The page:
How do I determine whether a variable is already defined? Or a function?

There are several ways to test these things, depending on the exact requirements. Most of the time, the desired test is whether a variable has a non-empty value. In this case, we may simply use:

if test "$var"; then
  echo "The variable has a non-empty value."

If this fails for you because you use set -u, please see FAQ 112.

If we wish to distinguish between an empty variable and an unset variable, then we may use the + parameter expansion:

if test "${var+defined}"; then
  echo "The variable is defined."

The magic here is the +, not the word defined. We can use any non-empty word after the + sign. I prefer defined because it indicates what kind of test is being performed.

Setting a default value

If what we really want is to set a variable to a default value unless it already has a value, then we may skip the test, and use the = parameter expansion:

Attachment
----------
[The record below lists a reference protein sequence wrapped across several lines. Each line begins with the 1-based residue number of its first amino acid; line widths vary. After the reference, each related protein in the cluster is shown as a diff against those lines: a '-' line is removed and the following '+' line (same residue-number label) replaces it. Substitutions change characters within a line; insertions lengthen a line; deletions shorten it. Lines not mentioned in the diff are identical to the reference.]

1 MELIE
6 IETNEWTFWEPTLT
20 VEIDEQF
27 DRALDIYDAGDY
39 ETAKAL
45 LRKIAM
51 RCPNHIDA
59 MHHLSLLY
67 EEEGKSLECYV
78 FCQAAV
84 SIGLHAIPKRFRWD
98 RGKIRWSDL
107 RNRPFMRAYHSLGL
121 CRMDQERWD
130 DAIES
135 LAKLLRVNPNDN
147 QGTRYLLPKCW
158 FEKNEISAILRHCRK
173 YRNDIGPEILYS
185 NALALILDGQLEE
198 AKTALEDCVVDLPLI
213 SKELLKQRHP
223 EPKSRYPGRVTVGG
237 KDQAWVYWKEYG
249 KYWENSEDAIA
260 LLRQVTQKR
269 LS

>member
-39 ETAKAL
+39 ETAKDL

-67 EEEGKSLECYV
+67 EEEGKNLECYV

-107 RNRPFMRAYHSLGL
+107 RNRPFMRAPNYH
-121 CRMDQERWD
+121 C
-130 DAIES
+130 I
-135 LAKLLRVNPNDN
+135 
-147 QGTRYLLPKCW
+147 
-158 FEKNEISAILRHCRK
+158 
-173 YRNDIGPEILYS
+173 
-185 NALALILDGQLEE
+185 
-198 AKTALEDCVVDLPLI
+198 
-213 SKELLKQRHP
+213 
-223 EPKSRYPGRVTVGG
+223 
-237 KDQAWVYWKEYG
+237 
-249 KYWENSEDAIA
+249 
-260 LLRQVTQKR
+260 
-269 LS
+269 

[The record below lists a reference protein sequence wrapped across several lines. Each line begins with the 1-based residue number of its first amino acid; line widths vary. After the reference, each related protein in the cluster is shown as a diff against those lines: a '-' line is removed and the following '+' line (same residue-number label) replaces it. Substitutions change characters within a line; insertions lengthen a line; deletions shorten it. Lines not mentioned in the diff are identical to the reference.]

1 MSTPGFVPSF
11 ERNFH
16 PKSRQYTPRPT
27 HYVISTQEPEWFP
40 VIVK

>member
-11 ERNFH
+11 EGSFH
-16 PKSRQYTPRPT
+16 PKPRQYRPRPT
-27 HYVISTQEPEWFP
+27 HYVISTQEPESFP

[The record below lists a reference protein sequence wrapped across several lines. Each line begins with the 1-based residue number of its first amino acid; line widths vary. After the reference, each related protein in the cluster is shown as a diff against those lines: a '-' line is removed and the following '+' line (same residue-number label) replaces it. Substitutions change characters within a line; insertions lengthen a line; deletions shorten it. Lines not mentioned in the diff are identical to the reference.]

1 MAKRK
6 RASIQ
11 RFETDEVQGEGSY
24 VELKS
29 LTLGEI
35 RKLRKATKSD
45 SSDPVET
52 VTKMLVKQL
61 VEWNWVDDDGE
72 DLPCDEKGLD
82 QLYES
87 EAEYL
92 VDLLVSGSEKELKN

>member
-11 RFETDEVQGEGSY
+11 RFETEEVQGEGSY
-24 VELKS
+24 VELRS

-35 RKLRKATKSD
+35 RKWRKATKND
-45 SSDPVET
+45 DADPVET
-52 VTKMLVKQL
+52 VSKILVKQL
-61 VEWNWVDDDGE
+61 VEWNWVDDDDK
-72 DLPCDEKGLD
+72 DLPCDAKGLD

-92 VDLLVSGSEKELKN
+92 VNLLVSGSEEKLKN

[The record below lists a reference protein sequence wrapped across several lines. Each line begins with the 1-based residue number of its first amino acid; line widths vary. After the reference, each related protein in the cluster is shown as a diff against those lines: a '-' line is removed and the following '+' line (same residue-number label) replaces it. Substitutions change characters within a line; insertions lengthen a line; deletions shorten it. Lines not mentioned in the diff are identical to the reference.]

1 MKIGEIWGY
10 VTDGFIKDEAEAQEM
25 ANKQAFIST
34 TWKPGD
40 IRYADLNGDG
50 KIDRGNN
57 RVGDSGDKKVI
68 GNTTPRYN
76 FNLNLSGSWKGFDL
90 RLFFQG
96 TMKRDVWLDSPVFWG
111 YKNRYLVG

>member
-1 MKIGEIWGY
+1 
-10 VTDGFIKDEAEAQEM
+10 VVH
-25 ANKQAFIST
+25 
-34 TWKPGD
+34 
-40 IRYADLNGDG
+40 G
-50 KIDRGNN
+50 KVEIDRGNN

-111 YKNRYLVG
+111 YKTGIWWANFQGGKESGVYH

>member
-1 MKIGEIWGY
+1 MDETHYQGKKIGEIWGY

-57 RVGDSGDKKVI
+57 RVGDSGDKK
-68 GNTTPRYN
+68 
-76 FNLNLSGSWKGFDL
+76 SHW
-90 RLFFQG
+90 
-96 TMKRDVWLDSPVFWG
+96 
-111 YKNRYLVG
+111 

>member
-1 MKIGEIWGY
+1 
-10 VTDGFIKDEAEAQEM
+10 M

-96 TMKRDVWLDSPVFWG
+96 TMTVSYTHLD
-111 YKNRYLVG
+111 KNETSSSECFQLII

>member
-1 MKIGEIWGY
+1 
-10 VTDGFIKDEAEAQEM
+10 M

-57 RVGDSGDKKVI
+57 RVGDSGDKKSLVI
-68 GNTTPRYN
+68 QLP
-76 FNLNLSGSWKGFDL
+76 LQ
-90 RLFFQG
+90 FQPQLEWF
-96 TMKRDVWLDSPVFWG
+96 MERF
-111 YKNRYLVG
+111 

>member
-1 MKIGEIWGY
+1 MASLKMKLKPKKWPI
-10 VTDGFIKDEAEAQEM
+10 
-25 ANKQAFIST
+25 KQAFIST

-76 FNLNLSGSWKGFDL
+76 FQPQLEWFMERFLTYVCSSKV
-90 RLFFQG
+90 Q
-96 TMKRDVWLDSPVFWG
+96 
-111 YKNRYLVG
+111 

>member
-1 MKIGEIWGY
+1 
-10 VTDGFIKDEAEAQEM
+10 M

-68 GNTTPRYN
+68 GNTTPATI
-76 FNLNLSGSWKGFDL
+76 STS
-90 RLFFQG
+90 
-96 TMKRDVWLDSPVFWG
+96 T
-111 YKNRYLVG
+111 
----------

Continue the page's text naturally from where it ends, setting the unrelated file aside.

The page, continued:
: "${var=default}"

See FAQ 73 for details.

Testing whether a function has been defined

For determining whether a function with a given name is already defined, there are several answers, all of which require Bash (or at least, non-Bourne) commands. Testing that a function is defined should rarely be necessary. Just define the function as you want it to be defined instead of worrying about what might or might not have been inherited from who-knows-where.

declare -F f >/dev/null       # Bash only - declare outputs "f" and returns 0 if defined, returns non-zero otherwise.
typeset -f f >/dev/null       # Bash/Ksh - typeset outputs the entire function and returns 0 if defined, returns non-zero otherwise.
[[ $(type -t f) = function ]] # Bash-only - "type" outputs "function" if defined. In ksh (and mksh), the "type" alias for "whence -v" differs.

# Bash/Ksh. Workaround for the above, but the first two are preferable.
isFunction() [[ $(type ${BASH_VERSION:+-t} "$1") == ${KSH_VERSION:+"$1 is a "}function ]]; isFunction f

BashFAQ/083 (last edited 2016-11-23 18:40:14 by GreyCat)